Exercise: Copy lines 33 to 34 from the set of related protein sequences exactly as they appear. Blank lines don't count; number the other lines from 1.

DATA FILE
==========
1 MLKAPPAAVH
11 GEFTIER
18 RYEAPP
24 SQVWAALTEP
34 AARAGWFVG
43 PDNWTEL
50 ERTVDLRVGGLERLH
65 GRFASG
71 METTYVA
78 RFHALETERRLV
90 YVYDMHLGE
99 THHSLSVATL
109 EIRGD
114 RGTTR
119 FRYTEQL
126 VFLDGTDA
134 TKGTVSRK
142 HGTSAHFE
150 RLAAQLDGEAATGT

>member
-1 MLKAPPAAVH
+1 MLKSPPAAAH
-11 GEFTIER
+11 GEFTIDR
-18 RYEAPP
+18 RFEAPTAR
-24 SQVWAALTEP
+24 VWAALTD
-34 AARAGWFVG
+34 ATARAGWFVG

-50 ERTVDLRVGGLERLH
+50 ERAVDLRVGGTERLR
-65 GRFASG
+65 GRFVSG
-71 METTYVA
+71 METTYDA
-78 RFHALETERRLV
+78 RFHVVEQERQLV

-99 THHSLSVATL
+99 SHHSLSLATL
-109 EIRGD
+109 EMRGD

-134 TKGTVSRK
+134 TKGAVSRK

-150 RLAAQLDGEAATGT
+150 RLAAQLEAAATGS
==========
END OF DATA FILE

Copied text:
-65 GRFASG
+65 GRFVSG